In the Fifteenth Century, France is a defeated and ruined nation after the One Hundred Years War against England. The fourteen years old farm girl Joan of Arc claims to hear voices from ...
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In the Fifteenth Century, France is a defeated and ruined nation after the One Hundred Years War against England. The fourteen years old farm girl Joan of Arc claims to hear voices from Heaven asking her to lead God's Army against Orleans and crowning the weak Dauphin Charles VII as King of France. Joan gathers the people with her faith, forms an army and conquerors Orleans. When her army is ready to attack Paris, the corrupt Charles sells his country to England and dismiss the army. Joan is arrested, sold to the Burgundians England and submitted to a shameful political trial in Rouen castle. Written by
Claudio Carvalho, Rio de Janeiro, Brazil
Madam Karinska's Motion Picture Academy Award Costume Design "Oscar," for Howard Hughes produced RKO 1948 feature film "Joan of Arc" is shared with Dorothy Jeakins. The original feature film "Joan of Arc" costume designer was New York City Broadway set and costume/couturier designer, resident Raoul Pene du Bois, who asked Karinska to collaborate with him on the costume film extravaganza starring Ingrid Bergman. The first costume they designed in New York City was the suit of armor that Bergman would wear as Joan of Arc. Raoul Pene du Bois and Barbara Karinska worked with the head of the Metropolitan Museum's historical armor collection - where the film's suit of armor for Joan of Arc was made, in the Metropolitan's back-room armor restoration department. This was the first costume completed for the film. Moving to Hollywood, Raoul Pene du Bois and Madam Karinska continued their film collaboration-partnership, with Raoul Pene du Bois designing costumes and Karinska supervising costume construction in the studio wardrobe shop. Raoul Pene du Bois tired of the slow production process abruptly departed for his return to New York City, leaving Karinska to proceed with the costumes for the costume epic. After Raoul Pene du Bois's departure, the film producers insisted on seeing more costume sketches - which Karinska could not accomplish with her costume construction time schedule nor lack of talent in illustrating. Karinska hired a newspaper-advertising fashion illustrator from the Bullock's Wilshire department store advertising staff - Dorothy Jeakins - to illustrate the additional feature film's costume proposals. As production proceeded, Dorothy Jeakins became more involved in the costume construction supervision, fittings, and finishing of wardrobe specifics required in the filming process. After filming began, wardrobe requirements completed, Karinska returned to New York leaving Dorothy Jeakins to finish the film's shooting schedule. In the best Hollywood tradition, Dorothy Jeakins' film studio career was launched after winning the shared Motion Picture Academy Award "Oscar" trophy statuette. See more »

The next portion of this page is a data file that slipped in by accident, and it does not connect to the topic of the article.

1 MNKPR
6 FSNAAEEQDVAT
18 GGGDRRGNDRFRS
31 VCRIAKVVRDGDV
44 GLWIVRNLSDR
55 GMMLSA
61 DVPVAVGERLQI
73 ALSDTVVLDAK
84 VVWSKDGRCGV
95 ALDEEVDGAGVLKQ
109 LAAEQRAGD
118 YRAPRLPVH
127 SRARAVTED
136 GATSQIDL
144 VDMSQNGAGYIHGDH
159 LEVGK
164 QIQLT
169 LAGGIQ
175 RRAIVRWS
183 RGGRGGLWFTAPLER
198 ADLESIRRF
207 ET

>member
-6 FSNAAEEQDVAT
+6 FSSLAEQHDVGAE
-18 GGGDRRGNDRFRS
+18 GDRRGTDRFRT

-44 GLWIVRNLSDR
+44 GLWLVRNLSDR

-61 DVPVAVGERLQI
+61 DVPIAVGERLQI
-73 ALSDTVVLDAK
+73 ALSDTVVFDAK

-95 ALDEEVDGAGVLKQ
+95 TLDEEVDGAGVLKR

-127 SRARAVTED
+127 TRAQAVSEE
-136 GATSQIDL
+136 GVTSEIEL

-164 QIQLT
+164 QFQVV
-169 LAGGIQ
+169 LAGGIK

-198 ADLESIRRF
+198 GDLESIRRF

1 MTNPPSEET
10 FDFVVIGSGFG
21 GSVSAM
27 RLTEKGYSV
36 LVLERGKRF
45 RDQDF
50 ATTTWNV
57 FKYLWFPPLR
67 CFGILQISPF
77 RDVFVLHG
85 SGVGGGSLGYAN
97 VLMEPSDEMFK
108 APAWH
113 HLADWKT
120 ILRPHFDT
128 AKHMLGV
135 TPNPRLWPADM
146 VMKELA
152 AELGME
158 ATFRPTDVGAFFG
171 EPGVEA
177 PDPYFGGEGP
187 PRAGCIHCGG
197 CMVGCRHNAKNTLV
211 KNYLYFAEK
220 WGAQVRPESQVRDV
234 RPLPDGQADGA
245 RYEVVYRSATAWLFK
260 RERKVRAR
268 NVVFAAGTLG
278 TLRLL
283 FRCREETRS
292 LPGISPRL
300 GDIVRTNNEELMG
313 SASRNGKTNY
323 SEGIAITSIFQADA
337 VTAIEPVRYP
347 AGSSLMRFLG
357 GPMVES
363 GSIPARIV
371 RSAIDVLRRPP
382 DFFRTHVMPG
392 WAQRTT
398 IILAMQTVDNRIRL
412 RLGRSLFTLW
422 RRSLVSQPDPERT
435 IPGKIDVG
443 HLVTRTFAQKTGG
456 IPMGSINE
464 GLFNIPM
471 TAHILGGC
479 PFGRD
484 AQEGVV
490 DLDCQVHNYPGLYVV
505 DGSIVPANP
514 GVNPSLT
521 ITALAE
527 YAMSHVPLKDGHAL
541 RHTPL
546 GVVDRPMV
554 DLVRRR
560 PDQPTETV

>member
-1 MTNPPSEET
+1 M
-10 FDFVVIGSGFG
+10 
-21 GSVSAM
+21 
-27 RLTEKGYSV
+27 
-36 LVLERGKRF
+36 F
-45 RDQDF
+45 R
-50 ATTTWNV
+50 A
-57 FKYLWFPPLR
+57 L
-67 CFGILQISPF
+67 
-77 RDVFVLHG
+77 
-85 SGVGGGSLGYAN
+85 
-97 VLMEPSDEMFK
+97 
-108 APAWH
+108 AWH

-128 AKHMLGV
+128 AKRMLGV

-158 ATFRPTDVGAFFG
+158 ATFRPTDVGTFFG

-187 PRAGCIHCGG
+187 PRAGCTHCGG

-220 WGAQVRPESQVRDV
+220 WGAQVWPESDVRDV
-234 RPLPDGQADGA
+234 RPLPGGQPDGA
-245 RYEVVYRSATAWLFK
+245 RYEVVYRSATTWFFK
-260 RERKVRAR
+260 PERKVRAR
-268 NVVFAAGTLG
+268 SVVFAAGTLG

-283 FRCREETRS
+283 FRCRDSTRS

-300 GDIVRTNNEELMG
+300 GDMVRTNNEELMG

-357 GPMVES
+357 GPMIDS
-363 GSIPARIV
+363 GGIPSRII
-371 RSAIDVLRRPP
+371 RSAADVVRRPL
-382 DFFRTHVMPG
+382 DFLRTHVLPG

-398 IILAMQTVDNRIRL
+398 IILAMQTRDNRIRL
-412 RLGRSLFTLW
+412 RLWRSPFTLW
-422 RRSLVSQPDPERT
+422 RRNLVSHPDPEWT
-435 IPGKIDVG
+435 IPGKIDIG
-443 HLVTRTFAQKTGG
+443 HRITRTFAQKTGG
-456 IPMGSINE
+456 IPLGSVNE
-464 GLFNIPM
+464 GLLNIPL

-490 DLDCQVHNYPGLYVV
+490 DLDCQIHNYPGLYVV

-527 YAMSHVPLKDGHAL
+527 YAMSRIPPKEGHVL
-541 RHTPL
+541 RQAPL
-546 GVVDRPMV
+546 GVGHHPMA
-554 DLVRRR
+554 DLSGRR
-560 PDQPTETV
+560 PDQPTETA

Length of Joan's chain mail is different from 43:38 to 44:29. See more »
Jean de la Fontaine:
[a completely bald man, sheepishly, to Joan]
Do the saints have hair?
[Joan and several members of the court laugh]
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In the 145-minute version of the film, the cast list, naming not only the actors but who they played, was deliberately presented in the style of the cast list of "Gone With the Wind", in order to evoke the feeling of an epic about to be presented. Victor Fleming, who directed "Joan of Arc", had also directed "Gone With the Wind" (after replacing George Cukor, "GWTW"'s original, uncredited director). See more »
Good editing always improves the rough vision of the accumulated daily takes. Chopping the heart out of a completed film, however, should simply be a hanging offense.
The original 1948 Joan of Arc at 145 minutes is magnificent. The 100-minute version that's been foisted off on the USA buying public is below mediocre. Key scenes were deleted wholesale with no regard to continuity or development.
The only enjoyment from the severely and amateurishly edited version is to see Ingrid Bergman do what she does best. But only if you have seen the original version can this chopped and cropped semi-copy have any marginal value.
Check the specifications on any version you are tempted to buy. If the running time is 100 minutes, don't bother. Some European versions are longer at 125 and 133 minutes. Hopefully, someone will offer this masterpiece in a full 145 minute DVD version
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